U.S. Court of Appeals Finds that Tying Arrangement Did Not Violate Federal Antitrust Law

The U.S. Court of Appeals for the 7th Circuit in Chicago has agreed that a concert ticket tying parking to the music concert was not a violation of the federal antitrust laws. 

James Batson brought a ticket from O.A.R. Concert at Live Nation’s box office at the 3 on July 10, 2010.  After buying the ticket, Batson noticed on the face of the ticket that a $9 parking fee was included in the price. Every ticket sold included the fee regardless of whether the buyer needed to park a car.

Batson filed suit alleging violations of federal antitrust law as well as California’s unfair competition law.  Live Nation moved to dismiss.

Batson amended his complaint, changing the jurisdiction to that supplied by the Class Action Fairness Act. He alleged that his claims should be allowed under the Illinois Consumer Fraud and Deceptive Business Practices Act (ICFA). 

Live Nation again moved to dismiss, and the district court in Chicago granted the motion.  Batson took this appeal to the U.S. Court of Appeals.

The appellate panel cited Siegel v. Shell Oil Co., wherein it was decided that a plaintiff suing under the ICFA is entitled to proceed under either unfairness or a deceptiveness analysis.  A trade practice does not have to be deceptive to be prohibited.  The panel then stated that the unfairness analysis primarily relied on six factors laid out in another case, Federal Trade Commission v. Sperry & Hutchinson. 

Batson alleged that Live Nation’s practice violated a general public policy against tying one fee into another fee.  He also argued that public policy in favor of musical diversity and one in favor of the use of alternatives to cars as methods of transportation was illegal.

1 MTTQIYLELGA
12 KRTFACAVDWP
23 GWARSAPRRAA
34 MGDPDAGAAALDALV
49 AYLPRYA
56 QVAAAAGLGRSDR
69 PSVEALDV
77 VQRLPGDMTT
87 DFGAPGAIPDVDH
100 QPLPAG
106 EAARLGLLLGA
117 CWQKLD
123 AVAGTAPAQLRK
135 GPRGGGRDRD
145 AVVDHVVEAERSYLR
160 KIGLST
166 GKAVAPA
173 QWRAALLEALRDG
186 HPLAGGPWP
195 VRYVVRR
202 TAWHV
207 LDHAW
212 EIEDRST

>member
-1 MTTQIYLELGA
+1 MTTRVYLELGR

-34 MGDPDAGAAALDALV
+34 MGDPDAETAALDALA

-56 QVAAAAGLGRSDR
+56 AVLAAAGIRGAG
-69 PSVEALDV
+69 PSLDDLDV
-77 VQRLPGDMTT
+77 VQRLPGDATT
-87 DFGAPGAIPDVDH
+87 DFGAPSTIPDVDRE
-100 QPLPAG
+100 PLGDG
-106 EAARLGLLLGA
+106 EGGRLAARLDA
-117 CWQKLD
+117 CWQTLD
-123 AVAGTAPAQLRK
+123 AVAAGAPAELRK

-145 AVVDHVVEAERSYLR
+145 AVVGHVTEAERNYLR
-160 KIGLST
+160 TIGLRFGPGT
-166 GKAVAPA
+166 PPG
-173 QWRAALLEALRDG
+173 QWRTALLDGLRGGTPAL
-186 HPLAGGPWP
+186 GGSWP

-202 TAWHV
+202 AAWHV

The appellate court rejected these arguments.  The court found that there was no undifferentiated policy against tying recognized in federal law as indicated by the fact that tying arrangements are not considered per se illegal.

Accordingly, the panel concluded that a tying arrangement would have to be illegal under antitrust law to qualify as violating public policy for the purposes of the ICFA.

The court also found that the link between the $9 parking fee and any public policy in favor of walking was too tenuous to support a claim. 

There was nothing in the ticket price paid by Batson that made the purchase of the full ticket so oppressive on its face.  The panel also determined that the district court was correct in concluding that the fee did not substantially injure Batson.  Finally, the appeals court stated that while consumers may prefer to avoid bundling of services in many instances, the tie is not illegal or unfair in all cases.  As a result, the court of appeals affirmed the dismissal of the case.

James Batson v. Live Nation Entertainment, Inc., et al., No. 13-1560 (7th Cir., March 25, 2014). 

Kreisman Law Offices has been handling contract disputes, commercial litigation and business formation for individuals and businesses for more than 38 years in and around Chicago, Cook County and its surrounding areas, including Bedford Park, Alsip, Barrington Hills, Glenwood, Hanover Park, Harvey, Hazel Crest, Hillside, Hoffman Estates, River Grove, Richton Park, Summit, Tinley Park, Maywood, Willow Springs and Worth, Ill.

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